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main product of mast cells plays critical role in the pathogenetic pathways of
both allergic rhinitis and asthma. The novel concept of the unique airway
diseases its only supported by the similarities within pathogenetic process.
Antagonists of H1 and H2 receptors are quite effective in allergic rhinitis,
but not effective enough in asthma. In an era of corticosteroids, leucotriene
antagonists and Anti-IgE treatment, there is still a challenge to search for
more effective, more acurate and more safe treatment option. Antagonists
(inversive agonists) of histamine receptors H4 seems to be one of the promising
targets in the allergic rhinitis and asthma treatment. The first H4 antagonist
entered to clinics and the results from a proof-of-concept Phase II clinical
study is expected to be disclosed soon. This review article summarizes
current knowledge on H4R that have been collected in various studies sharing
evidences about efficacy of H4R as a reasonable target for diseases with
histamine involved pathogenetic pathways.
Previous research has demonstrated a considerable amount of negative consequences resulting from psychological reactance. The purpose of this study was to explore opportunities to reduce the amount of reactance. Using the method of perspective taking as an intervention, the current study of 196 Austrians and 198 Filipinos examined whether reactance could be reduced and whether individualists and collectivists differ concerning reactance and their perspective taking abilities. Our results indicated that participants who took the perspective of the person who threatened them experienced less reactance than participants who did not take this approach. This was the case for people from both cultural backgrounds. Nevertheless, comparisons among the two cultural groups yielded different reactions to restrictions. This indicates that individualists are more sensitive to a self-experienced restriction than collectivists, but less sensitive to a restriction of another person. Consequently, we consider culture to be a crucial determinant in predicting the amount of reactance.
In the present article, we emphasize the symptom experience perspective in person-centred care and discuss barriers to implementation of this approach. There are obstacles to overcome: the diversity of understandings of symptoms in clinical settings, the current biomedical discourse and the incompleteness of symptom research. Since the 19th century, the biomedical perspective has been powerful in conceptualizing symptoms in terms of pathology and diagnosis. Many diagnoses conjure up preconceived notions about the persons receiving them. This perspective may influence person-centred care negatively. Yet symptoms often mean something beyond the diagnosis. Recognizing this discrepancy, it is crucial that we consider a perspective that starts from each person’s symptom experience, thus complementing the biomedical perspective. Using the notion caring about symptoms, we advocate a person-centred approach that includes a symptom experience perspective. This requires health-care professionals to be skilled in listening to patient narratives and acquire knowledge about how symptom experiences can be individually expressed and interpreted. Listening to symptom experiences may give insights into the personal meaning of illness as well as information about bodily and social restrictions caused by symptom distress. In this way, caring about symptoms will improve the prerequisites for establishing person-centred care planning.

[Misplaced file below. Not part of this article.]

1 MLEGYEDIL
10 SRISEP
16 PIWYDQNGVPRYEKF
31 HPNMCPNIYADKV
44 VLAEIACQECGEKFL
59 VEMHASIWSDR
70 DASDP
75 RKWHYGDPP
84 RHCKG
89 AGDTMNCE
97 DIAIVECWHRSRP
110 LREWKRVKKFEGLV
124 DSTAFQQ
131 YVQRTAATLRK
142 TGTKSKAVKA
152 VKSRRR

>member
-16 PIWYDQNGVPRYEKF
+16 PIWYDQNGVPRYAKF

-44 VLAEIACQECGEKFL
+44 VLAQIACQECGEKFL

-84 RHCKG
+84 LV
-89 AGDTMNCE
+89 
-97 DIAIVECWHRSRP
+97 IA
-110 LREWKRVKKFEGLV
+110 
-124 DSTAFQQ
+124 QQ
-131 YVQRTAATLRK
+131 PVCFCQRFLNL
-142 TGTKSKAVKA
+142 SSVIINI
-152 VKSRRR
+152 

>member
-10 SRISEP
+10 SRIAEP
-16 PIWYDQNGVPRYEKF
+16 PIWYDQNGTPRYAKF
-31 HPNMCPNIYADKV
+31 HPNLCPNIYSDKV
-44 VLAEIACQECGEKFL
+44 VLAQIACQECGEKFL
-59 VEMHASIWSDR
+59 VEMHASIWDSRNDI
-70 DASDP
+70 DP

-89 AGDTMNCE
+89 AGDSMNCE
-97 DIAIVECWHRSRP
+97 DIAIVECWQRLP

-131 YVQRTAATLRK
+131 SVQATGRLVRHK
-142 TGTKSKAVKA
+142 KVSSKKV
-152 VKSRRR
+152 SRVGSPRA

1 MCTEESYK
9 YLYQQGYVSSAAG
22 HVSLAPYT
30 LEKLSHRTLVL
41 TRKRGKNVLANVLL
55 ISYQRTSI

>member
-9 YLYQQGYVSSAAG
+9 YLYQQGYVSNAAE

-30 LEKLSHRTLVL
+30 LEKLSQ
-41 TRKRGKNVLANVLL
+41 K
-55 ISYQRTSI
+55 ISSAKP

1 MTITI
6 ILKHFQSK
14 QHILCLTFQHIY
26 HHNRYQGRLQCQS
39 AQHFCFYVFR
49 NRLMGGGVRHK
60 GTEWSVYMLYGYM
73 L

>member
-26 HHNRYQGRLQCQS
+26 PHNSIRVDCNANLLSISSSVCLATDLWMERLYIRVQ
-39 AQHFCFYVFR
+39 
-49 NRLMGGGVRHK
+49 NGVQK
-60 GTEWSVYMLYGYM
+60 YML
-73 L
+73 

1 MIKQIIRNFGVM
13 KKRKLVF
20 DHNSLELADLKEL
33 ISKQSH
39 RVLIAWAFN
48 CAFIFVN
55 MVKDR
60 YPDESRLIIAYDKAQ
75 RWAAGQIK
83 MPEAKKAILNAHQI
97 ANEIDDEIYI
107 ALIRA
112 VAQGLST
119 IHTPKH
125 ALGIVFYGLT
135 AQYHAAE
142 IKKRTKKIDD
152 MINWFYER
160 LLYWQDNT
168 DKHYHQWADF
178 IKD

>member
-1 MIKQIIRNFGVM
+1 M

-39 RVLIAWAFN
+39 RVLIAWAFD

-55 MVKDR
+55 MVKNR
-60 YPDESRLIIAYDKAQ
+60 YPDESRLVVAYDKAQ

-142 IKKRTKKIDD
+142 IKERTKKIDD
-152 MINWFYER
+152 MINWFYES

Background: Patient records should both transfer and create knowledge about patients and their health care. A standardized care plan could be a way to implement evidence-based care directly in practice and improve the documentation in patient records. The aim of this study is to investigate and compare the development and implementation process of a standardized care plan in hospital and primary health care. A further aim is to evaluate the effects on the quality of documentation and the care given in two contexts. Methods and Analysis: Realistic evaluation will be used as a framework to investigate the implementation process. According to this framework, possible contexts, mechanisms, and outcomes in the study will be considered. The study will be performed in two contexts: an orthopedic clinic and primary health care centers. In both contexts, the two key mechanisms will be the same: the implementation process will be driven by internal facilitators (practitioners at the units) and the process will be guided by the Rules and Regulations for interoperability in the Health and Social Care specification, “National information structure for standardized care plans”. Two outcomes of the study will be studied: to investigate the development and implementation process by an evaluation of fidelity and to evaluate how a standardized care plan affects the quality of documentation and the use of evidence-based care. Discussion: Implementation of the SCP will probably meet the same resistance as implementation of guidelines. Documentation of care is an important but resource-consuming requirement in health care, a more standardized method of documenting is requested by health professionals. This project can provide insight into the complex process of developing and implement an SCP in different contexts, which will be useful in further implementation processes.